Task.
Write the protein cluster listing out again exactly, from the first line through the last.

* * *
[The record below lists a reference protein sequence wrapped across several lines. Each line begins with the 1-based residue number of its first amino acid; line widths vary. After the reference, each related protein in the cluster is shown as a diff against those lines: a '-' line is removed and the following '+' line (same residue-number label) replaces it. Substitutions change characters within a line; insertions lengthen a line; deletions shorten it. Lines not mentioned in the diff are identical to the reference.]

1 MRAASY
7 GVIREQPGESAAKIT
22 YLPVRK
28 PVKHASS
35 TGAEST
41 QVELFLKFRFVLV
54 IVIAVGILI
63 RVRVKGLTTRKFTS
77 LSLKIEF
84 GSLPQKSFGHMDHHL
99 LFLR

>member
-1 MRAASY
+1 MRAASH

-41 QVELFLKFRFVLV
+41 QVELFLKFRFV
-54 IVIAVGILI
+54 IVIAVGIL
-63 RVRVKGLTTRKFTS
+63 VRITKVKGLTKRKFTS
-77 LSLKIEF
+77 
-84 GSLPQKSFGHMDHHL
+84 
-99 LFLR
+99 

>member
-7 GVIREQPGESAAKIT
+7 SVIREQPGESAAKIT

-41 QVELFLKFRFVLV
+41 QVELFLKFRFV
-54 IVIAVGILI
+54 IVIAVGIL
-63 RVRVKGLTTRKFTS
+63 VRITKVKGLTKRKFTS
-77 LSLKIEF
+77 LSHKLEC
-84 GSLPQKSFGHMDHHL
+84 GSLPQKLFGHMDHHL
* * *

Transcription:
[The record below lists a reference protein sequence wrapped across several lines. Each line begins with the 1-based residue number of its first amino acid; line widths vary. After the reference, each related protein in the cluster is shown as a diff against those lines: a '-' line is removed and the following '+' line (same residue-number label) replaces it. Substitutions change characters within a line; insertions lengthen a line; deletions shorten it. Lines not mentioned in the diff are identical to the reference.]

1 MRAASY
7 GVIREQPGESAAKIT
22 YLPVRK
28 PVKHASS
35 TGAEST
41 QVELFLKFRFVLV
54 IVIAVGILI
63 RVRVKGLTTRKFTS
77 LSLKIEF
84 GSLPQKSFGHMDHHL
99 LFLR

>member
-1 MRAASY
+1 MRAASH

-41 QVELFLKFRFVLV
+41 QVELFLKFRFV
-54 IVIAVGILI
+54 IVIAVGIL
-63 RVRVKGLTTRKFTS
+63 VRITKVKGLTKRKFTS
-77 LSLKIEF
+77 
-84 GSLPQKSFGHMDHHL
+84 
-99 LFLR
+99 

>member
-7 GVIREQPGESAAKIT
+7 SVIREQPGESAAKIT

-41 QVELFLKFRFVLV
+41 QVELFLKFRFV
-54 IVIAVGILI
+54 IVIAVGIL
-63 RVRVKGLTTRKFTS
+63 VRITKVKGLTKRKFTS
-77 LSLKIEF
+77 LSHKLEC
-84 GSLPQKSFGHMDHHL
+84 GSLPQKLFGHMDHHL